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Review: Dr Drama Makes a Musical

I am a huge fan of musical theatre and so is the star of Dr Drama Makes a Musical, a 75 minute homage to the genre. The doctor himself is also known as, James Wenley, a university lecturer in theatre studies at Victoria University.  

Wearing a purple costume, he strides on stage with purposeful energy, a broad smile and great charm. Seated at a piano to his right is his partner in crime, Phoebe Caldeiro who wrote the music and provides someone for Wenley to bounce off. 

It’s a high energy production which explores the inner workings of musical theatre, explanations of the types of songs as well as story arcs and archetypes which are typical in the industry.

A large part of the show is also autobiographical where Wenley shares his own relationship to the art form he loves. In his youth, he performed in many a show and his reminiscences are funny and at times very moving. 

He has a large stage presence and is a great story teller with plenty of verve and personality. The show feels like a very theatrical and entertaining lecture, the type of ‘lesson’ that if delivered in a lecture hall would certainly grab the attention of jaded students. 

It’s also a clarion call for the value of art and especially musicals even though they are often seen as crass and cheesy and denigrated as not being ‘real’ art. As he states, “things that are popular, are devalued”. He also rightly points out, that musicals are well crafted stories that have been phenomenally successful and outsold their movie equivalents. The biggest of them all, The Lion King musical, has grossed over $8 billion worldwide.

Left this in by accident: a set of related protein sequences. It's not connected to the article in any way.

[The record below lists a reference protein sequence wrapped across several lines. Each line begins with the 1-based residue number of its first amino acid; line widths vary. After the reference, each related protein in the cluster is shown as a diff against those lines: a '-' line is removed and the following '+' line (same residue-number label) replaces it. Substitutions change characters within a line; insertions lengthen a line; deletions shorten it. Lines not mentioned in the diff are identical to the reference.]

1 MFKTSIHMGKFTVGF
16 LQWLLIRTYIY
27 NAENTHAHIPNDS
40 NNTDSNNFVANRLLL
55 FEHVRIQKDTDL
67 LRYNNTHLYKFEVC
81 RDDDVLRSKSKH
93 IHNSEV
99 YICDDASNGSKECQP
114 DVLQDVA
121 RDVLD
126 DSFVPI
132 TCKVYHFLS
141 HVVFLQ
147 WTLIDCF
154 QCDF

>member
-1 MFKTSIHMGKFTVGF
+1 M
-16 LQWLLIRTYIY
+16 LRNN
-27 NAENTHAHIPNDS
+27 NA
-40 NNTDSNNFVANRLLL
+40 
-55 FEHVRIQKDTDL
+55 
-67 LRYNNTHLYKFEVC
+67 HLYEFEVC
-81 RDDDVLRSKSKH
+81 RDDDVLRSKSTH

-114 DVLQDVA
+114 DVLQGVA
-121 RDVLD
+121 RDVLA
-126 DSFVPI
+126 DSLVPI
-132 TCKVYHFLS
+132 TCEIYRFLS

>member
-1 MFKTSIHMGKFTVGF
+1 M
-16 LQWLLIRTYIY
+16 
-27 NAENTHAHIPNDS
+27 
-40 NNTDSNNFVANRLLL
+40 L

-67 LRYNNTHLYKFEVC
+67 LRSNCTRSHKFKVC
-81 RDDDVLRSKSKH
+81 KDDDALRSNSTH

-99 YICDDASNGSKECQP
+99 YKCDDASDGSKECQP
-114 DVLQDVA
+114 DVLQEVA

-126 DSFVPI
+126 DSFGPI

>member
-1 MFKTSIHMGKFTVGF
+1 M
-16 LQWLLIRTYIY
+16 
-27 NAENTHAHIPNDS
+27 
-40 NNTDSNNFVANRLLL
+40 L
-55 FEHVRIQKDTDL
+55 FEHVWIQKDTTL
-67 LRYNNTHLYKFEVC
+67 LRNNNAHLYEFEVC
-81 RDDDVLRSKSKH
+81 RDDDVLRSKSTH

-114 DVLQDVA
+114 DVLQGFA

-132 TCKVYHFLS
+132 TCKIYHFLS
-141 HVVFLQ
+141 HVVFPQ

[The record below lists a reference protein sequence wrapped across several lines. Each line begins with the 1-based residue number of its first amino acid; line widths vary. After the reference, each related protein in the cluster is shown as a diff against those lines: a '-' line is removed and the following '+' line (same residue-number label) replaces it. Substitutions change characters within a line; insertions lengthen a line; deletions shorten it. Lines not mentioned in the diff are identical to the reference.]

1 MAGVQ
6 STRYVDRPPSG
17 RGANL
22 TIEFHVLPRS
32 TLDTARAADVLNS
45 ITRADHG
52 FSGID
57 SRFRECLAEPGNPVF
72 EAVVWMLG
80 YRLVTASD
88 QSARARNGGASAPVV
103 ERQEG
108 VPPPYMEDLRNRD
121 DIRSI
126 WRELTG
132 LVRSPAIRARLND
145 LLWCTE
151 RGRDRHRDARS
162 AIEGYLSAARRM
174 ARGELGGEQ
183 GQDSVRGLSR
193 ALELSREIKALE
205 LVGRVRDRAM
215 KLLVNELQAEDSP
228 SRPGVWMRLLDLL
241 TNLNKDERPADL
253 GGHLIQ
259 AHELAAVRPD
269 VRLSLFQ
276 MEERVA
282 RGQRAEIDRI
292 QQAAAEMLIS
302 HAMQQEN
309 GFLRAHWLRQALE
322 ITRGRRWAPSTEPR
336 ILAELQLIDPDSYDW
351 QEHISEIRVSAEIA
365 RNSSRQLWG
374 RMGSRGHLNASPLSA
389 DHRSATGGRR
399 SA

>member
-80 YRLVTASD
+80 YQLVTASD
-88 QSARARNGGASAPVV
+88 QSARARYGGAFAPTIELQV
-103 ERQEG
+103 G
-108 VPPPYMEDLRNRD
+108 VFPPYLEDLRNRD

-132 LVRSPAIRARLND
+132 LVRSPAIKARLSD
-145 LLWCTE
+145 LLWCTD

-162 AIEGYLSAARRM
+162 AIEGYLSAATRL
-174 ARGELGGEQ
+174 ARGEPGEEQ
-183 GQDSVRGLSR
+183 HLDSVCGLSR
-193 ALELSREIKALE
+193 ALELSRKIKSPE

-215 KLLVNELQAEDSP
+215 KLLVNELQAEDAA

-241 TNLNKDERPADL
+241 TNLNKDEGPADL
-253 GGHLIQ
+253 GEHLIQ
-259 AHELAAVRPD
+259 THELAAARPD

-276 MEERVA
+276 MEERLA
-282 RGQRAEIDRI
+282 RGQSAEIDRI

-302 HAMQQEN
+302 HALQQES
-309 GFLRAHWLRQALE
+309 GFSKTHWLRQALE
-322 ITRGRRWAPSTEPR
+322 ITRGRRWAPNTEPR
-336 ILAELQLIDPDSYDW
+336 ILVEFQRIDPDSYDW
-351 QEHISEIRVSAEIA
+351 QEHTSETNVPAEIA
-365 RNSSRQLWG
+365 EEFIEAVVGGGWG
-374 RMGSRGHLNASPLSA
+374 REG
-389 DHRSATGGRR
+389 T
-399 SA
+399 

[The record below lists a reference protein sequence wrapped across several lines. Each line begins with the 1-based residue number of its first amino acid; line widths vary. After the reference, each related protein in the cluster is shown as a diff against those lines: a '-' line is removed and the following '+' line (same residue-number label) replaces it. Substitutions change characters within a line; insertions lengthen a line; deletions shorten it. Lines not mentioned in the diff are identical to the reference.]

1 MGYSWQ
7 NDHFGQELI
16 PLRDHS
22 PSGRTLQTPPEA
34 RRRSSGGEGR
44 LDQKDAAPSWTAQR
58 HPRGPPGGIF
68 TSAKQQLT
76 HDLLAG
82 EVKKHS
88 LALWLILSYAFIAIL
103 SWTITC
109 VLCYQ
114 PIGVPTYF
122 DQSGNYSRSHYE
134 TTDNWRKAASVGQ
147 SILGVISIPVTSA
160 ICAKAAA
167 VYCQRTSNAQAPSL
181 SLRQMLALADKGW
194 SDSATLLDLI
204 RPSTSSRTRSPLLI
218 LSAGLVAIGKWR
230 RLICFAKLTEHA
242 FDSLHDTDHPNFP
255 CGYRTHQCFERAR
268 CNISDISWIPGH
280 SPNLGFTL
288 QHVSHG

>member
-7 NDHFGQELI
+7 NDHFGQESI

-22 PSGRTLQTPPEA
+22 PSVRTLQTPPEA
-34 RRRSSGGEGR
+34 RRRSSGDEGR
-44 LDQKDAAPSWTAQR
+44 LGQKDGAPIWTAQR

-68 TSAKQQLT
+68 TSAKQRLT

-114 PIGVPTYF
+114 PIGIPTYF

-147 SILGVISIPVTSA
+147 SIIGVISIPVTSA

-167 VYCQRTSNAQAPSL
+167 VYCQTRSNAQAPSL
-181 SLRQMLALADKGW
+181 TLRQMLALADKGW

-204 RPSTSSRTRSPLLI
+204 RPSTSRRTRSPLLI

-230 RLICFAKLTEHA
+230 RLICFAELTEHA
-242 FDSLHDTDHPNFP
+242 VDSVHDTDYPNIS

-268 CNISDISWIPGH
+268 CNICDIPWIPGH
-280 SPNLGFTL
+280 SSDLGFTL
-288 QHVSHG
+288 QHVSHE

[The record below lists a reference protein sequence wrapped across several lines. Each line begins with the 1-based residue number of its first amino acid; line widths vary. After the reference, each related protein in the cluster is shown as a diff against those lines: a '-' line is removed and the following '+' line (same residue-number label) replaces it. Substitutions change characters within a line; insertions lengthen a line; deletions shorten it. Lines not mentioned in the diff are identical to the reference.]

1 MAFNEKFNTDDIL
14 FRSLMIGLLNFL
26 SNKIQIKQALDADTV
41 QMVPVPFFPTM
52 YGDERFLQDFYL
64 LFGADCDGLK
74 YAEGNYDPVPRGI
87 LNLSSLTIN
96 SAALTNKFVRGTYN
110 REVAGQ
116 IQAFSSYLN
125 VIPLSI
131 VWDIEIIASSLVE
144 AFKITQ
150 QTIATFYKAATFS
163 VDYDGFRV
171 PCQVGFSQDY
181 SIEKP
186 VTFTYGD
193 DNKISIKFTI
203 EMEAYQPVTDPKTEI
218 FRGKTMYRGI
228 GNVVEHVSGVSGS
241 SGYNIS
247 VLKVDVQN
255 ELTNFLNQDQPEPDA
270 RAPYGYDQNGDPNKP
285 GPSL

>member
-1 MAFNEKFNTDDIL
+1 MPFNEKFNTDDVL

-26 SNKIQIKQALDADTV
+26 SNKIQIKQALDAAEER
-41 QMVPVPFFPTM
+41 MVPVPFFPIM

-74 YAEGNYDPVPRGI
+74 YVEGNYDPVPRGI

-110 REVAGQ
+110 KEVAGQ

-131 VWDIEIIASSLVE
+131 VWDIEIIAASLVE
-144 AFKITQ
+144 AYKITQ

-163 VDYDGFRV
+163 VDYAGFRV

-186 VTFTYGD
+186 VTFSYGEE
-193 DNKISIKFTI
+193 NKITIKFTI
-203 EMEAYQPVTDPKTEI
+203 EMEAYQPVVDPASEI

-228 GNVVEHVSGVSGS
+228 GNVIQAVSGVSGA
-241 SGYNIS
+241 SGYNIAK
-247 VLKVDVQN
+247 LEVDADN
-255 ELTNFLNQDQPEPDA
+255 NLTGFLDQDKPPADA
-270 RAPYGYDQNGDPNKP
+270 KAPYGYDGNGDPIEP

An emotional and timely part of this show is the thought provoking way Wenley acknowledges how musical theatre has entrenched racist tropes and embedded heteronormative ideals into so many shows over decades. He does this with such sincerity and genuine emotion that the effect is uplifting and inspiring. 

All of these elements I’ve described make this a very entertaining night, but ultimately this is a musical paying homage to musical theatre. While it is part narrative there are also a number of songs written specifically for the production which Wenley performs himself. 

At his own admission, Wenley’s performing career was stymied by the limits of his own voice and in Dr Drama Makes a Musical, this is also true. Towards the end of the evening, as the big finale arrives, he graciously acknowledges that he “doesn’t think he can do it,” and instead invites the accomplished singer Amanda Grace Leo to come on and sing it. She delivered the song beautifully and her sassy persona was a delight to watch.  

Dr Drama Makes a Musical, has some amazingly brilliant moments and Wenley’s telling of the story was masterly done and incredibly engaging. But, while he clearly enjoys singing and it is his baby, I do wonder how much more powerful and impactful it might be if professional artists such as Leo sang all the musical numbers, and Wenley concentrated on what he does best, conjuring up a superb showman and story teller who narrates the production. 


2-4 November 2023

Q Theatre

Tickets and information 


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